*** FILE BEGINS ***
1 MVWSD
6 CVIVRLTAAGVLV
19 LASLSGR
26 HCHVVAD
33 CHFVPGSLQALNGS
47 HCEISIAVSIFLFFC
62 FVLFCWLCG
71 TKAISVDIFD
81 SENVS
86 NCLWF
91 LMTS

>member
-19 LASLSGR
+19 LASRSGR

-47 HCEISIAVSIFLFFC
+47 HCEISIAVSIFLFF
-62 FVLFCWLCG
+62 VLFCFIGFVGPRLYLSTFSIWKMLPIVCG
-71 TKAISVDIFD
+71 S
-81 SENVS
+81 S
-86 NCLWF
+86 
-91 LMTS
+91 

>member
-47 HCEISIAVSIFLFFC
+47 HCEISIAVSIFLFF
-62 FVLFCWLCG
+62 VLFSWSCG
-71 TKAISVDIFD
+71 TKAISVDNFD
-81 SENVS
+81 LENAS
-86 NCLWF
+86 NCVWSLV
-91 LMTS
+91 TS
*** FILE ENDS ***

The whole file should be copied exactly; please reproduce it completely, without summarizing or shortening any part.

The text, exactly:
1 MVWSD
6 CVIVRLTAAGVLV
19 LASLSGR
26 HCHVVAD
33 CHFVPGSLQALNGS
47 HCEISIAVSIFLFFC
62 FVLFCWLCG
71 TKAISVDIFD
81 SENVS
86 NCLWF
91 LMTS

>member
-19 LASLSGR
+19 LASRSGR

-47 HCEISIAVSIFLFFC
+47 HCEISIAVSIFLFF
-62 FVLFCWLCG
+62 VLFCFIGFVGPRLYLSTFSIWKMLPIVCG
-71 TKAISVDIFD
+71 S
-81 SENVS
+81 S
-86 NCLWF
+86 
-91 LMTS
+91 

>member
-47 HCEISIAVSIFLFFC
+47 HCEISIAVSIFLFF
-62 FVLFCWLCG
+62 VLFSWSCG
-71 TKAISVDIFD
+71 TKAISVDNFD
-81 SENVS
+81 LENAS
-86 NCLWF
+86 NCVWSLV
-91 LMTS
+91 TS